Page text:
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After the Ordinal inscription process gained significant traction on the Bitcoin blockchain with more than 800,000 inscriptions to date, a new trend of non-fungible token (NFT) technology has emerged called Bitcoin Stamps. The image-storing technique is a new way of storing images on Bitcoin, and so far, more than 8,000 stamps have been minted.
From Ordinals to Stamps: A New Way to Store Images on Bitcoin Materializes
Bitcoin enthusiasts have been introduced to a new method of storing images on the Bitcoin network that’s different from the Ordinal inscription process that has become a popular trend in recent months.
The new Bitcoin Stamp scheme was created by the Twitter user Mike in Space, and a summary of the project is hosted on Github. Basically, the technology provides a way to split an image into numerous unspent transaction outputs (UTXOs) by encoding it in Base64 text and leveraging the Counterparty protocol to broadcast it to Bitcoin.
Bitcoin Stamps cannot be pruned like witness or signature data, and creating a Stamp is pricier than Ordinal inscriptions. Because of the expense, the Github summary of Bitcoin Stamps says, “the fewer the bytes, the better,” and recommends using “24×24 pixel, 8-color-depth PNG or GIF” files.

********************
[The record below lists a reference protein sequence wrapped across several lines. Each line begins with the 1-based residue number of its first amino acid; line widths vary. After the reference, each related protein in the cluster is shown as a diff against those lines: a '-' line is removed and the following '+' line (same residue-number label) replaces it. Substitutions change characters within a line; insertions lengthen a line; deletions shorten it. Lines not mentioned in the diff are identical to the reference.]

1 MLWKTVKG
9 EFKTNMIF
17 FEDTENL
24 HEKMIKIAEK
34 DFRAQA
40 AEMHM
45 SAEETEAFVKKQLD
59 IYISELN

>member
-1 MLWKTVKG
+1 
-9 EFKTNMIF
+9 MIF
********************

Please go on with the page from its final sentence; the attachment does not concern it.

On March 31, 2023, the first 600 Bitcoin Stamps were stamped, and as of writing, there’s more than 8,000 stamps. A directory of Bitcoin Stamps is hosted at stampchain.io, and the project also has support from Counterparty’s xchain.io. There are also collections like Pixel Gods, and Bitcoin Stamps can be found on the Counterparty assets portal kaleidoscopexcp.com.
You may not like it, but this is what peak performance looks like.#Bitcoin Stamps pic.twitter.com/xzpjR7sZCC
— Mike In Space! (@mikeinspace) April 3, 2023
The first Bitcoin Stamp, Stamp 0, was created four weeks ago on March 7, 2023, at 1:19 a.m. UTC. Of course, similar to Ordinals, there has been criticism of Bitcoin Stamps. When Mike in Space shared an image of a flow chart showing Bitcoin Stamp transactions, one person replied, “This is intentionally bloating the UTXO set rather than putting data in the witness… Why would you do this…?”
Mike responded, saying, “Witness data is prunable. The intent is permanence.” Others were enthusiastic about the project and asked how they could participate. Despite some opposition, at the end of the day, anyone can mint Bitcoin Stamps at any time without permission.
What do you think about the emergence of Bitcoin Stamps as a new image-storage trend on the Bitcoin blockchain? Let us know your thoughts in the comments section below.